Speaking at a meeting of the chief executives of top companies, Medvedev bragged that Russia had a legal system comparable to that of Europe and a better foreign investment law than the United States.

"I think the predictability and readiness of our legal system is quite high," Medvedev told investors following criticism of a new law adopted last month that restricts foreign investment in economic sectors including energy.

"I think that our oil and gas sector has become more civilized," he added.

"There seems to be a very open dialogue with the new leadership of Russia," said Muhtar Kent, the head of the Coca-Cola Company and one of the participants at the meeting, adding that the talks had been "business-like."

The president also said on Saturday he would turn Moscow into a major world financial center and told investors not to be afraid of growing investment by Russian companies abroad, saying it was not "speculative or aggressive."

Under his predecessor Putin, Russia's economy expanded steadily on the back of soaring energy export revenues. But international experts say it has recently shown signs of overheating.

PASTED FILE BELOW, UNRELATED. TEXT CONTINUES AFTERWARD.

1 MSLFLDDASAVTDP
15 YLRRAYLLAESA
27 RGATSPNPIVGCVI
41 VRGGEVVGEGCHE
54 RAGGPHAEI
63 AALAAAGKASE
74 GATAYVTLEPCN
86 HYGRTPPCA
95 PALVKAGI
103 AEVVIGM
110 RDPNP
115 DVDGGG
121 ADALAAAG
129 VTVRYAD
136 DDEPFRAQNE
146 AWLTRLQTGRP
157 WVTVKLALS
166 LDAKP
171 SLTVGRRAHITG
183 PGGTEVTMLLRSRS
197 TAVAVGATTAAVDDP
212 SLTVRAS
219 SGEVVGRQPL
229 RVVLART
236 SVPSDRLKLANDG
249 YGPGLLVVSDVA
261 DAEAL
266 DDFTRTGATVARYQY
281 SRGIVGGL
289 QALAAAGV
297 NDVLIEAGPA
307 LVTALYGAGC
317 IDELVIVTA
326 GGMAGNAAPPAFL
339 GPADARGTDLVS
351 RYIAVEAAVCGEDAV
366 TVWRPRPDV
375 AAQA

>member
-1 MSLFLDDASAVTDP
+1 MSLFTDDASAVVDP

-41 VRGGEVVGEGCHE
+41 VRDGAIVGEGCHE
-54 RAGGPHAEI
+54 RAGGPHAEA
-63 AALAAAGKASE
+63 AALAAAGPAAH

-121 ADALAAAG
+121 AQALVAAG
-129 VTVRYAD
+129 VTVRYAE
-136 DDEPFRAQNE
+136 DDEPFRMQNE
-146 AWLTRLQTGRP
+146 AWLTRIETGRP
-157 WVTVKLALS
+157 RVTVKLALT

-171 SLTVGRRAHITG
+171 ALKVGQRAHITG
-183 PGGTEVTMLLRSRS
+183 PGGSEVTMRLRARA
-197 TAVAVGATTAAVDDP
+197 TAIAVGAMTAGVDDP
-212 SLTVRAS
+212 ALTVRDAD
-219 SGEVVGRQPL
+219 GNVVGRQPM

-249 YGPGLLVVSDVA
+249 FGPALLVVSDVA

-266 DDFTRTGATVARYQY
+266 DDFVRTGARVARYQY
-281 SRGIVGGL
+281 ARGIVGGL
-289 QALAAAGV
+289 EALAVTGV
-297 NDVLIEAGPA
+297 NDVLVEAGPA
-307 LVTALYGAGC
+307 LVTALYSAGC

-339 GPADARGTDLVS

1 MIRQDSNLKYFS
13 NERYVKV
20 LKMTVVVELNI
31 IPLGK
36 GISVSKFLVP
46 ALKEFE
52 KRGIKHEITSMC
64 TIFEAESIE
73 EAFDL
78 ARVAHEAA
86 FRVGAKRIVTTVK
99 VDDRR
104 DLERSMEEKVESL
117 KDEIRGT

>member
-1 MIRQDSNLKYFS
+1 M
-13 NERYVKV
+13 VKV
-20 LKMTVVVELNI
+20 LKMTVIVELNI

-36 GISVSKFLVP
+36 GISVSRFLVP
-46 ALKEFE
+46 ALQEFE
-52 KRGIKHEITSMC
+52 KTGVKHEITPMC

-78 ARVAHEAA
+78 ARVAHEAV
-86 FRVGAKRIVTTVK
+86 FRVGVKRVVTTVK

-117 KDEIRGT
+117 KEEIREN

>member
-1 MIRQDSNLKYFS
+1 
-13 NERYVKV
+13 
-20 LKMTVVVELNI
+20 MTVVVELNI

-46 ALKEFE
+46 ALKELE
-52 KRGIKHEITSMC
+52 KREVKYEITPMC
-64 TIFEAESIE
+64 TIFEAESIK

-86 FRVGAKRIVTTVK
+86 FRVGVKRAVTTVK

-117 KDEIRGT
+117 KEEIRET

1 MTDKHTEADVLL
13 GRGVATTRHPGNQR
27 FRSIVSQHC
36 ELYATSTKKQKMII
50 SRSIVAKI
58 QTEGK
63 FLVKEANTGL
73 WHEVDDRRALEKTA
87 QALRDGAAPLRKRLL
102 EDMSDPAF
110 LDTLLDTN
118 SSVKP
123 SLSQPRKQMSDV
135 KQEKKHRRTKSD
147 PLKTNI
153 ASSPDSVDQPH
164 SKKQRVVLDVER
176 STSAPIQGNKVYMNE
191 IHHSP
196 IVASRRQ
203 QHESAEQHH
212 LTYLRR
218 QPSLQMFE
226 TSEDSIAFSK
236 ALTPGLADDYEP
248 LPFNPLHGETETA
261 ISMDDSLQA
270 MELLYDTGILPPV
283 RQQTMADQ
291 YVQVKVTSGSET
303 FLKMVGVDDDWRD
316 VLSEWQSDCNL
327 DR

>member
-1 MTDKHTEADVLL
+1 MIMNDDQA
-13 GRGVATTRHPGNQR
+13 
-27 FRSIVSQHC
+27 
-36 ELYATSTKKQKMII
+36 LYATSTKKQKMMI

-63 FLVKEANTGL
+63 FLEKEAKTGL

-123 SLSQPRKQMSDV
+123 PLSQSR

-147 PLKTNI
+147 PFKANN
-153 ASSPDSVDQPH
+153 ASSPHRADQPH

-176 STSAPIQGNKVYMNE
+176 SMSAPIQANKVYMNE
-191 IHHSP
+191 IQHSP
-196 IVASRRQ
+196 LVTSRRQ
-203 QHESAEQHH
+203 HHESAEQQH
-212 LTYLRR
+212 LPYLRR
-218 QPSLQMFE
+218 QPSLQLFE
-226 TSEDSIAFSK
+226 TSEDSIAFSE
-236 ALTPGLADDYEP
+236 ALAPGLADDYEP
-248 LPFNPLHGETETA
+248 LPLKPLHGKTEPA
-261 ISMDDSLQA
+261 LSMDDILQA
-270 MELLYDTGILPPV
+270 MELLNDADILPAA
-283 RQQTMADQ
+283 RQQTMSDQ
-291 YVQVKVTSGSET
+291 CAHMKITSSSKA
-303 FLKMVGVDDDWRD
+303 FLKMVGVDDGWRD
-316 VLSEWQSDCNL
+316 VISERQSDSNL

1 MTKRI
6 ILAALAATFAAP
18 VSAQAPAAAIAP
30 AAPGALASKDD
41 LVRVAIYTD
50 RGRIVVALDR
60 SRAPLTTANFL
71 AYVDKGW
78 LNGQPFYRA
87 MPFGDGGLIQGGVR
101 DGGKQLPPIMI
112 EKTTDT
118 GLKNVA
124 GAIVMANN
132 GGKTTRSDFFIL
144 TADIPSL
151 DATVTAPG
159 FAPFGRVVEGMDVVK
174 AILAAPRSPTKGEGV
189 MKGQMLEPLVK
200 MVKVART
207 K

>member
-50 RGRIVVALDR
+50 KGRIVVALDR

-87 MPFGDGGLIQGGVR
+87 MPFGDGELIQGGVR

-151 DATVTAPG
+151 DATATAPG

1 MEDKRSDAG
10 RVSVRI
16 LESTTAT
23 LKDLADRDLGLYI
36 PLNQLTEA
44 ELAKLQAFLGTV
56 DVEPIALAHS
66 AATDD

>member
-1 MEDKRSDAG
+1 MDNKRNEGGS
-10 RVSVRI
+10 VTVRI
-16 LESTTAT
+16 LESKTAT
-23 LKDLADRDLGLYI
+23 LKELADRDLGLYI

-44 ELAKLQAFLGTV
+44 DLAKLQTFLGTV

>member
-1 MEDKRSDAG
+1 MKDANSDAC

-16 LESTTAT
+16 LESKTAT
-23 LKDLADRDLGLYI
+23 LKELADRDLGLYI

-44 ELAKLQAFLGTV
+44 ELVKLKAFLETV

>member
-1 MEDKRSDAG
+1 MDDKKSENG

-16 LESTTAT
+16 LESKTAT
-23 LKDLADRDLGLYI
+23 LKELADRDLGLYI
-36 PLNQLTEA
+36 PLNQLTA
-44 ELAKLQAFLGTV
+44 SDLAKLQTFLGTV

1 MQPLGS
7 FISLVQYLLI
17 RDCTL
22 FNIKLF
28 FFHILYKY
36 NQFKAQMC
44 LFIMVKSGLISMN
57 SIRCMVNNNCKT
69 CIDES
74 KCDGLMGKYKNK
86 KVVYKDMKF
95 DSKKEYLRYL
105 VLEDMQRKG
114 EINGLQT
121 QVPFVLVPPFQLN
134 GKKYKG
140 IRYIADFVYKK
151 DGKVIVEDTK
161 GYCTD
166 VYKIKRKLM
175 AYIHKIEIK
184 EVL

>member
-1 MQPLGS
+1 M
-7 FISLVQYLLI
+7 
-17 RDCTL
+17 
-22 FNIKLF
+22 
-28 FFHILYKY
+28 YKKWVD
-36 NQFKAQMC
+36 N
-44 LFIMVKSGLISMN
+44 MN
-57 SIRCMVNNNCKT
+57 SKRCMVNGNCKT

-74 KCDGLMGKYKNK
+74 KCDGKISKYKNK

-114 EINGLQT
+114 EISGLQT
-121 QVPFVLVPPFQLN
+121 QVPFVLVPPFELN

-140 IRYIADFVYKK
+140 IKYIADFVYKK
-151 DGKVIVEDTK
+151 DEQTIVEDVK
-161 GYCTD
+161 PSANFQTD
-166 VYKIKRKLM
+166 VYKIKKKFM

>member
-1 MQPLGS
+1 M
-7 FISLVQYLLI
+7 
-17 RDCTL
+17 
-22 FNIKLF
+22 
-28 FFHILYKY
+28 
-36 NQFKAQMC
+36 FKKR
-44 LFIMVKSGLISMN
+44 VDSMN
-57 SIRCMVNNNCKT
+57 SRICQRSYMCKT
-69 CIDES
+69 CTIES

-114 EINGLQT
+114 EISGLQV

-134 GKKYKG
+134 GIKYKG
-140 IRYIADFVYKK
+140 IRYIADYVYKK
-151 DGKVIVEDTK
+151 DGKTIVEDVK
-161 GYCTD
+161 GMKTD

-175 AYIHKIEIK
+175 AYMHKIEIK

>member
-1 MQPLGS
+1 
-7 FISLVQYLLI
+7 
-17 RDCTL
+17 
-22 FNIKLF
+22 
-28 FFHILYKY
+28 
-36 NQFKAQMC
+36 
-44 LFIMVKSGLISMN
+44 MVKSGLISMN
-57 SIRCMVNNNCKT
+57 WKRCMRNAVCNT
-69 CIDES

There is also growing concern about foreign investment risk because of the fate of TNK-BP, a Russian-British oil company riven by infighting between BP and its Russian partners, and also facing tax probes from the authorities.

The dispute is seen as a test case of Russia's approach to foreign investment under Medvedev after several high-profile rows between his predecessor and major foreign investors in the energy sphere.

"The resolution of this dispute... will send a very strong signal, positive or negative, about the environment for investment in Russia," Andrew Somers, head of the American Chamber of Commerce in Moscow, said at the forum.

Gutierrez said: "What interests companies and what the world is looking at is how the problem will be dealt with.... What the international community would like to see is that it is dealt with in a manner that is transparent."